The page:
In spite of an MCC statement reaffirming a non-striker run out is within the laws of the game, experienced England duo Jos Buttler and Moeen Ali have claimed they would not effect a dismissal should the situation arise.
The discourse of non-striker run outs by the bowler has not slowed down in the aftermath of the third women's ODI played out last week, with the match ended by Deepti Sharma running out Charlie Dean who had backed up out of her ground.
The dismissal is currently listed in the MCC's 'Unfair Play' section of the laws (41.16.1), where the non-striker is to be adjudged run out "if he/she is out of his/her ground when his/her wicket is put down by the bowler throwing the ball at the stumps or by the bowler’s hand holding the ball, whether or not the ball is subsequently delivered."
The section in the laws is to be moved to the 'Run Out' section from October 1, when an update to the ICC Playing Conditions comes into effect.
As the "guardian of the laws of the game" the MCC recently re-iterated its position after the dismissal which handed India a narrow 16-run win.
"Whilst (the dismissal) was indeed an unusual end to an exciting match, it was properly officiated and should not be considered as anything more," the statement from the MCC read.
"Where one person sees the bowler as breaching the Spirit in such examples, another will point at the non-striker gaining an unfair advantage by leaving their ground early.
"The Law is clear, as it needs to be for all umpires to be able to easily interpret throughout all levels of the game and at all moments in the game."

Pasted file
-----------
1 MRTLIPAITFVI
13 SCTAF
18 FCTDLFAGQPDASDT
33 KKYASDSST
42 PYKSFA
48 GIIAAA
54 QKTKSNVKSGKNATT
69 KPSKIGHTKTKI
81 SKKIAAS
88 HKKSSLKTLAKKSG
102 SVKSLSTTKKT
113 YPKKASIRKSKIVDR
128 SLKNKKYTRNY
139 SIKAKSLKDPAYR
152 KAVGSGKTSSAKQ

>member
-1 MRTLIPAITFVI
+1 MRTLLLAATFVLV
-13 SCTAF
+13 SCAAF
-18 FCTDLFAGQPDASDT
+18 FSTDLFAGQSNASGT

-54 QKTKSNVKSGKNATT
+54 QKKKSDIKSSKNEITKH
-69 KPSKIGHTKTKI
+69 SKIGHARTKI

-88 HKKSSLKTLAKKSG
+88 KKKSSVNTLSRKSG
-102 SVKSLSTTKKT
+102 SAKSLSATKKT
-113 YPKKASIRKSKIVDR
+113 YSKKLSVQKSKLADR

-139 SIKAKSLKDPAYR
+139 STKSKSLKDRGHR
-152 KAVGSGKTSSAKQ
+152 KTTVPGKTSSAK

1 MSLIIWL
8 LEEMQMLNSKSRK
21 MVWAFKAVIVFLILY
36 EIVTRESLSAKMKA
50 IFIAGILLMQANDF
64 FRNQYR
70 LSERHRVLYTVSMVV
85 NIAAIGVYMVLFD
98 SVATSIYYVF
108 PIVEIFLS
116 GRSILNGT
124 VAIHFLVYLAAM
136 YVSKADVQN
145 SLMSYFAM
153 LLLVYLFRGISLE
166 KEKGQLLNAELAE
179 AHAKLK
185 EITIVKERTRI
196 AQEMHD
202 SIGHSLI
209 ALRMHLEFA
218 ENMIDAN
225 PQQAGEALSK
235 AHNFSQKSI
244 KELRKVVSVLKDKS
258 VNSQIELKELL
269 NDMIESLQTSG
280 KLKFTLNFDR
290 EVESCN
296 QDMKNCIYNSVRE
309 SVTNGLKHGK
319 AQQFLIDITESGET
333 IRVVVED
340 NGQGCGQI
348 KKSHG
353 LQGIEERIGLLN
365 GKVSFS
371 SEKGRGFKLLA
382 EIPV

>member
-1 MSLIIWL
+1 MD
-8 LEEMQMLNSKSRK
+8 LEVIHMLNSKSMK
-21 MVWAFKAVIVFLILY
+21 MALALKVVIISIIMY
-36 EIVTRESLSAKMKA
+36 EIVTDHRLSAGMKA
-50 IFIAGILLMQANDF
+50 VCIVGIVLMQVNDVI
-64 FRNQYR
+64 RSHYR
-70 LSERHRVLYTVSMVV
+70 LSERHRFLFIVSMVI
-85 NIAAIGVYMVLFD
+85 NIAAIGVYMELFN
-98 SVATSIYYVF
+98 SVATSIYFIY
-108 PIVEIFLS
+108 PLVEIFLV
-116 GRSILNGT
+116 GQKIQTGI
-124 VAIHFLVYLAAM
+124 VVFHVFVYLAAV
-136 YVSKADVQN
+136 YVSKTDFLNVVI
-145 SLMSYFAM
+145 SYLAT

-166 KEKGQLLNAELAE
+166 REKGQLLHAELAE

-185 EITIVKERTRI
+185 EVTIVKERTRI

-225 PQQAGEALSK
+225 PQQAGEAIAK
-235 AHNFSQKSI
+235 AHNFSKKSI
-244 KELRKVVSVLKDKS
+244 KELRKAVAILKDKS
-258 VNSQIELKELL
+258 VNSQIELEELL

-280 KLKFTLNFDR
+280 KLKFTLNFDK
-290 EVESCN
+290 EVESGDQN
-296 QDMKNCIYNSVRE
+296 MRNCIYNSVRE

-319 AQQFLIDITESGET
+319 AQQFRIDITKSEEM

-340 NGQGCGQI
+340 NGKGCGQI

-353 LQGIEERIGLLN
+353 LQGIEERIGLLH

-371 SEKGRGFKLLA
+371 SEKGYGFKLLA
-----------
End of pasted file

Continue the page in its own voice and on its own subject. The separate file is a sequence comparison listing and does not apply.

But two leading English men's players have spoken up on the issue, with Buttler indicating he would instruct an opposing batter to return, should they fall to the dismissal.
"No, I am calling the batsman back," Buttler told TalkSPORT.
"No one wants to see them in the game because they always create such a talking point when it should be about the battle between bat and ball and watching great games of cricket. They always seem to happen at unsavoury times."
Moeen, the man leading England in their current T20I series against Pakistan as Buttler nurses an injury, holds a similar view.
“No, it's not my thing,” Moeen told The Telegraph.
“I don't think I'll ever do it unless I was really angry with someone. It's in the laws and there's nothing illegal so people that do it have the right, but I just hope it doesn't become a common thing, or something that's regularly done.
“You’re not really working to get a wicket. At least with a run-out, there’s a bit of work that has to be done, and with all the other dismissals. This is just waiting for the guy and taking the bails off. Even when I played cricket as a kid in the garden, it’s not my thing to do."
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